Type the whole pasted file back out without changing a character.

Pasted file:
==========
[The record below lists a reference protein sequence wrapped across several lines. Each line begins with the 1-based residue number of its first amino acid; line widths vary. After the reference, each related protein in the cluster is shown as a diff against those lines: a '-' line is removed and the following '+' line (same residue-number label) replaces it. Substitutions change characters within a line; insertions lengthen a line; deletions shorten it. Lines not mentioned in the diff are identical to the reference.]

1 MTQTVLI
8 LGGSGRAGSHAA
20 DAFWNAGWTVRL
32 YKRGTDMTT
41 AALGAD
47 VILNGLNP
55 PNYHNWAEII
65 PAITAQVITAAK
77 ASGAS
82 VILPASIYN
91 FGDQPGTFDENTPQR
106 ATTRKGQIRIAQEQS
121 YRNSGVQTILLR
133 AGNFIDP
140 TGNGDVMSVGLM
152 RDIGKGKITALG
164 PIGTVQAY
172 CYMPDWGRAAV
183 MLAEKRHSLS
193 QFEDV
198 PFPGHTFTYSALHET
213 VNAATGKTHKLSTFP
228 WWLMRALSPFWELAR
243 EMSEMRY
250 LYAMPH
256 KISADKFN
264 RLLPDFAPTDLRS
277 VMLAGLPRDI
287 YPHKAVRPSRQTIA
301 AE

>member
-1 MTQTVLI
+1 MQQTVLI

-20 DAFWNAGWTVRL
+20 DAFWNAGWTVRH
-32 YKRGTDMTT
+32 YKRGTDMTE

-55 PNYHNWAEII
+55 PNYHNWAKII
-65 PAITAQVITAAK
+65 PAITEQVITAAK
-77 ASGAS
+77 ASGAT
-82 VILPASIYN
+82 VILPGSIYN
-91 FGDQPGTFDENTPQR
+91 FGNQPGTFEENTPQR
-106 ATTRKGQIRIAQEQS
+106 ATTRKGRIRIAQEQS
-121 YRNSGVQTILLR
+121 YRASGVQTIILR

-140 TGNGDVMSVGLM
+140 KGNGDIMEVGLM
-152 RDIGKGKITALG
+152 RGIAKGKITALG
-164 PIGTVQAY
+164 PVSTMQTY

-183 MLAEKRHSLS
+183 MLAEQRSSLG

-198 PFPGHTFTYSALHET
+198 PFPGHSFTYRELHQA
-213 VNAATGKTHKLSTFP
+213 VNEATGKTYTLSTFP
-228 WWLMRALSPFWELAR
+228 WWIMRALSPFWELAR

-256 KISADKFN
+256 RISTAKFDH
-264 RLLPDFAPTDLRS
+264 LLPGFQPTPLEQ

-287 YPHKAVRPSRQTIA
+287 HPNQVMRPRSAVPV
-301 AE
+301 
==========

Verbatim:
[The record below lists a reference protein sequence wrapped across several lines. Each line begins with the 1-based residue number of its first amino acid; line widths vary. After the reference, each related protein in the cluster is shown as a diff against those lines: a '-' line is removed and the following '+' line (same residue-number label) replaces it. Substitutions change characters within a line; insertions lengthen a line; deletions shorten it. Lines not mentioned in the diff are identical to the reference.]

1 MTQTVLI
8 LGGSGRAGSHAA
20 DAFWNAGWTVRL
32 YKRGTDMTT
41 AALGAD
47 VILNGLNP
55 PNYHNWAEII
65 PAITAQVITAAK
77 ASGAS
82 VILPASIYN
91 FGDQPGTFDENTPQR
106 ATTRKGQIRIAQEQS
121 YRNSGVQTILLR
133 AGNFIDP
140 TGNGDVMSVGLM
152 RDIGKGKITALG
164 PIGTVQAY
172 CYMPDWGRAAV
183 MLAEKRHSLS
193 QFEDV
198 PFPGHTFTYSALHET
213 VNAATGKTHKLSTFP
228 WWLMRALSPFWELAR
243 EMSEMRY
250 LYAMPH
256 KISADKFN
264 RLLPDFAPTDLRS
277 VMLAGLPRDI
287 YPHKAVRPSRQTIA
301 AE

>member
-1 MTQTVLI
+1 MQQTVLI

-20 DAFWNAGWTVRL
+20 DAFWNAGWTVRH
-32 YKRGTDMTT
+32 YKRGTDMTE

-55 PNYHNWAEII
+55 PNYHNWAKII
-65 PAITAQVITAAK
+65 PAITEQVITAAK
-77 ASGAS
+77 ASGAT
-82 VILPASIYN
+82 VILPGSIYN
-91 FGDQPGTFDENTPQR
+91 FGNQPGTFEENTPQR
-106 ATTRKGQIRIAQEQS
+106 ATTRKGRIRIAQEQS
-121 YRNSGVQTILLR
+121 YRASGVQTIILR

-140 TGNGDVMSVGLM
+140 KGNGDIMEVGLM
-152 RDIGKGKITALG
+152 RGIAKGKITALG
-164 PIGTVQAY
+164 PVSTMQTY

-183 MLAEKRHSLS
+183 MLAEQRSSLG

-198 PFPGHTFTYSALHET
+198 PFPGHSFTYRELHQA
-213 VNAATGKTHKLSTFP
+213 VNEATGKTYTLSTFP
-228 WWLMRALSPFWELAR
+228 WWIMRALSPFWELAR

-256 KISADKFN
+256 RISTAKFDH
-264 RLLPDFAPTDLRS
+264 LLPGFQPTPLEQ

-287 YPHKAVRPSRQTIA
+287 HPNQVMRPRSAVPV
-301 AE
+301 